The Charity Tribunal has rejected the latest attempt by a catholic adoption charity to circumnavigate rules preventing it from discriminating against homosexual couples seeking to adopt children.
Catholic Care (Diocese of Leeds) had sought to take advantage of an exemption in the Equality Act (Sexual Orientation) Regulations 2007, which suggests that discrimination can occur if it is in pursuit of charitable objectives.
In its preliminary judgment in March, the Tribunal had ruled the exemption could only apply if the charity's activities were not made unlawful by other provisions.
But at the final hearing last month, the charity was unable to demonstrate that it could operate in such a way.
The charity is entitled to appeal, but could not be contacted at the time of going to press.
Tribunal criticises charity
In its judgment, the Tribunal appears to criticise the charity's representative Matthew Smith for only accepting on the day of the hearing that a ruling could not be made on the basis the Equality Bill 2009, which had recently had its second reading in the House of Commons, despite being told otherwise beforehand.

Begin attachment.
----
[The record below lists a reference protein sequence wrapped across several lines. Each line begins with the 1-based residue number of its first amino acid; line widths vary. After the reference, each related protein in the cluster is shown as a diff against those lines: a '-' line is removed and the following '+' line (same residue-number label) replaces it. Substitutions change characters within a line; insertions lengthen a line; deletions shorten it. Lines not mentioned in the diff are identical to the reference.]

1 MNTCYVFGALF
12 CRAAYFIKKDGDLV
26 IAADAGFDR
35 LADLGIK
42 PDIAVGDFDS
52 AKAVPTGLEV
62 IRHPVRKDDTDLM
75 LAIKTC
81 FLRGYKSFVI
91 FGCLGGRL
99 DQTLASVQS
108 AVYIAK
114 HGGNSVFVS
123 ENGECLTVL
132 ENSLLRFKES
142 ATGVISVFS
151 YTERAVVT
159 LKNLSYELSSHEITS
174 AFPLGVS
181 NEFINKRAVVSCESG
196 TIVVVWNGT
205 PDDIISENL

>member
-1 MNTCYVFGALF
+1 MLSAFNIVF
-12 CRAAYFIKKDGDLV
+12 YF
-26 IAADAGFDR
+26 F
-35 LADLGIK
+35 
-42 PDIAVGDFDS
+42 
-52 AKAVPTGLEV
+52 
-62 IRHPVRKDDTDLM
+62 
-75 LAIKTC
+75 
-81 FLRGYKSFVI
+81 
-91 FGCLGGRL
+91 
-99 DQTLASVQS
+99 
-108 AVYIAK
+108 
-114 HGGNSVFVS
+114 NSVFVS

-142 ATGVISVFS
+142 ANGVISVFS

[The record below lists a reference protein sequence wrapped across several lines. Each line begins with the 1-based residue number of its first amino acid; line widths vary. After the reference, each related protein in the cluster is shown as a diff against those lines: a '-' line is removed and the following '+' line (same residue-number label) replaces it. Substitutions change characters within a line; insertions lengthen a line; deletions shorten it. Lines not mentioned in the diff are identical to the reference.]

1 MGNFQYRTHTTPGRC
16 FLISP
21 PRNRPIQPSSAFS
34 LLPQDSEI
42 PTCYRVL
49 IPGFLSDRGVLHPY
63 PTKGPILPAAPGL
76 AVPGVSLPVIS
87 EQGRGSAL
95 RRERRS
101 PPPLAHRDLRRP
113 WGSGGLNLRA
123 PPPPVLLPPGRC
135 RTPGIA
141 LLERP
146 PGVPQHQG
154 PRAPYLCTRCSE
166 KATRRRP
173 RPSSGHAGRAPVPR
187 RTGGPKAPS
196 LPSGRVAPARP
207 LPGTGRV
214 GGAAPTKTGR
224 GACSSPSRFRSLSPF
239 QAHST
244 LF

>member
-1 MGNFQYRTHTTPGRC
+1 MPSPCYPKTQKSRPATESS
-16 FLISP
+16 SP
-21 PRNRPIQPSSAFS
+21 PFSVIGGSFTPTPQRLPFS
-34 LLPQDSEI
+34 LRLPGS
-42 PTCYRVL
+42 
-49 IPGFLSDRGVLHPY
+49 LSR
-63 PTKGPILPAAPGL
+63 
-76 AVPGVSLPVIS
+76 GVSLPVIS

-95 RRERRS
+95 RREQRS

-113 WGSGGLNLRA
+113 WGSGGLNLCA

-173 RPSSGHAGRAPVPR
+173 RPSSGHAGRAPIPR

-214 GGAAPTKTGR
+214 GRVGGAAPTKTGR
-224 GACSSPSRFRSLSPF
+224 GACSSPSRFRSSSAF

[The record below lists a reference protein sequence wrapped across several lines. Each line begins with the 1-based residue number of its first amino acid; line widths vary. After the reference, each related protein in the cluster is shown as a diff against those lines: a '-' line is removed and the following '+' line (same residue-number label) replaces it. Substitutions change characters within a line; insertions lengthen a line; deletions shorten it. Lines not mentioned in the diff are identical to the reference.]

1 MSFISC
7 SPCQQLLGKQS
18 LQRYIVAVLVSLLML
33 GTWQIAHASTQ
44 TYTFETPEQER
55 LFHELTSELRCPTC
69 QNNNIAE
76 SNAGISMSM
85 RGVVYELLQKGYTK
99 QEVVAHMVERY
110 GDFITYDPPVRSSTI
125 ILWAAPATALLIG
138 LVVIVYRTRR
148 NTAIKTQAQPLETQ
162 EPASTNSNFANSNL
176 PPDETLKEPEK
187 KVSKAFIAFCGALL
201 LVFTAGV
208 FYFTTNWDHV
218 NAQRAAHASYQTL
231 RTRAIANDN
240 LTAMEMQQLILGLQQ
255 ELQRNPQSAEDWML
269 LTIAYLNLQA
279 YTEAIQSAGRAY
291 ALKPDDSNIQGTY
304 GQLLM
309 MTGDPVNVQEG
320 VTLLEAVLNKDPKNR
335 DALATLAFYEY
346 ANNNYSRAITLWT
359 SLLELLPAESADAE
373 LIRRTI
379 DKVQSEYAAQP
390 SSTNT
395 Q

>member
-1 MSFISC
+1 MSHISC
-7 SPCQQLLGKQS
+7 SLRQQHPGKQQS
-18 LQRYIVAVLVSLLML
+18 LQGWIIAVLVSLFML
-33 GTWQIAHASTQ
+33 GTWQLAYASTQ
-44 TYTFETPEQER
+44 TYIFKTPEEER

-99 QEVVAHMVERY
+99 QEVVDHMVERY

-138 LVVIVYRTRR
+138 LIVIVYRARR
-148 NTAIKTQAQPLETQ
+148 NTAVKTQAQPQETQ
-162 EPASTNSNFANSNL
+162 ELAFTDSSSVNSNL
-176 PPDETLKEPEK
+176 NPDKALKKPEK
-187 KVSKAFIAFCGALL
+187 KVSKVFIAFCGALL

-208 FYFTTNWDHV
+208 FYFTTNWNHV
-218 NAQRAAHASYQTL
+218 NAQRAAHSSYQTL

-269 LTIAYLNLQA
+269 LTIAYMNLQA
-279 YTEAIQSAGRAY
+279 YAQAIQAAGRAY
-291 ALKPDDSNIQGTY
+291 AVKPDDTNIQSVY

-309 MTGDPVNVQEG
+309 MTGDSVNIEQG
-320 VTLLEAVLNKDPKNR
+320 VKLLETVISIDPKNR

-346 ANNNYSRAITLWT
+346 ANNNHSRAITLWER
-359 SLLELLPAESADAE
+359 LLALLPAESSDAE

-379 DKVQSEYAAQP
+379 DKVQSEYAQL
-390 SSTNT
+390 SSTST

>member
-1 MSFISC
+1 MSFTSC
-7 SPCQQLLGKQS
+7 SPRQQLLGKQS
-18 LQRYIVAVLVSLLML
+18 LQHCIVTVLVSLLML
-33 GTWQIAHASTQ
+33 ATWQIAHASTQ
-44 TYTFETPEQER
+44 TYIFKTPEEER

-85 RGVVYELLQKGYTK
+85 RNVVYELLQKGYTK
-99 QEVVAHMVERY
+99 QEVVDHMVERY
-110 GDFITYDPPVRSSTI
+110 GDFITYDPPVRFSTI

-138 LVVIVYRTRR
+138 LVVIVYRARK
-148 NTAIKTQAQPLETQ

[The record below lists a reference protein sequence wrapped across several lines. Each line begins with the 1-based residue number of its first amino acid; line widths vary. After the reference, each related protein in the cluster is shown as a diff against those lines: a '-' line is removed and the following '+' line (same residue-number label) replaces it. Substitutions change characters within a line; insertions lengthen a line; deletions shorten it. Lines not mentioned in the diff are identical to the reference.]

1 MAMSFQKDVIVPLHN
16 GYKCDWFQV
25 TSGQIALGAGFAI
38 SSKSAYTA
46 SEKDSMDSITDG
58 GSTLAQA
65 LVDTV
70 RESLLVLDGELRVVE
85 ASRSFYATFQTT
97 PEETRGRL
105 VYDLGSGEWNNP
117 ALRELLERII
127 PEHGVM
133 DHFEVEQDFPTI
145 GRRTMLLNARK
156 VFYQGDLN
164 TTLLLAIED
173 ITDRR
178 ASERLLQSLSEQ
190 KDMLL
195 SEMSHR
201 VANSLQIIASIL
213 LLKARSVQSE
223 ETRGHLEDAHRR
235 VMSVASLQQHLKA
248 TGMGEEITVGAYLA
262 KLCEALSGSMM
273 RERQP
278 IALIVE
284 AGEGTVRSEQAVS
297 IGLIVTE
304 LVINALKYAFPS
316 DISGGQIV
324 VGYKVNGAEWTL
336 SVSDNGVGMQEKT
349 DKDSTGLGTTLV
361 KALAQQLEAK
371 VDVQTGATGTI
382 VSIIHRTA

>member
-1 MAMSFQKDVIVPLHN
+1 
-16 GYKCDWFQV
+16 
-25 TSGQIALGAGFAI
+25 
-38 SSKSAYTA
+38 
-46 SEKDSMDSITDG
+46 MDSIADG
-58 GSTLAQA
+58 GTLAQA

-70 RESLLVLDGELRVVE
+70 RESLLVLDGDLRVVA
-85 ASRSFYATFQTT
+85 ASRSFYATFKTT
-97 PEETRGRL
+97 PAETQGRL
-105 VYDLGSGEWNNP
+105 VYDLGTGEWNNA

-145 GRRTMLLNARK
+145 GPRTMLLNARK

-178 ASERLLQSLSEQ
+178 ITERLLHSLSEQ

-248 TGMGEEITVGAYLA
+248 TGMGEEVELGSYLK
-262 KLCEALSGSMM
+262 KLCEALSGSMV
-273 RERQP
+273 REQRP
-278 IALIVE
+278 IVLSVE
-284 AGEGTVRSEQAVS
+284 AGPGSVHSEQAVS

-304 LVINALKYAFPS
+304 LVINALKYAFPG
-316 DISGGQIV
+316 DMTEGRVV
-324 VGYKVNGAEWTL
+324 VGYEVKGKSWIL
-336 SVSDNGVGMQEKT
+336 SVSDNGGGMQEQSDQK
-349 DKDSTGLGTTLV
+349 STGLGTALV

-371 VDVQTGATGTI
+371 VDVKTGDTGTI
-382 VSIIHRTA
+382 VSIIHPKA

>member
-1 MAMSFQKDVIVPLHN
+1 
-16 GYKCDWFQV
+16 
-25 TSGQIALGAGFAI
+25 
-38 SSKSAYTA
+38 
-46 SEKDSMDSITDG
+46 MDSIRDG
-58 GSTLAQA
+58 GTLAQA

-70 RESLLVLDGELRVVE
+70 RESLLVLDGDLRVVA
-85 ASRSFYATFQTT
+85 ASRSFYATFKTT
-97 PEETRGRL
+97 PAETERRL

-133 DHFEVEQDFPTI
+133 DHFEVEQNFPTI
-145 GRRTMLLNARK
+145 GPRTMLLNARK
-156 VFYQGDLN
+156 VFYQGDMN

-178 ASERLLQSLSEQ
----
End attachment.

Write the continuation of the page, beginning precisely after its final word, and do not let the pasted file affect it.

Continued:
It says: “At the telephone directions hearing on 8 May, the Tribunal explained to Mr Smith that it could not properly have regard to draft legislation as an aid to the interpretation of existing legislation.
“However, that particular argument was finally withdrawn only at the 13 May hearing, when Mr Smith accepted it was a ‘red herring’.
“The Tribunal notes with regret that despite having the continuous benefit of legal advice, the Appellant's argument on this point was abandoned only after the Tribunal had indicated a strong view as to its lack of merit and after the Respondent had been put to the time and trouble of filing a skeleton argument in reply to it.”
At the telephone directions hearing, the tribunal also expressed “considerable doubt” over whether it could go back on its earlier ruling on the meaning of the charitable exemption.
However: “Mr Smith indicated that the Appellant wished to pursue the point as one of procedural fairness, although he did not then advance any legal argument or provide authority as to what power the Tribunal might have to reopen a matter on which it had previously ruled.”
Speaking at the hearing, the charity’s chief executive Mark Wiggin had argued: “It is essentially a principle that we are arguing and wishing to defend here, a principle of a Catholic organisation.
“The funding aspects of it and other aspects are very secondary to our position here today.”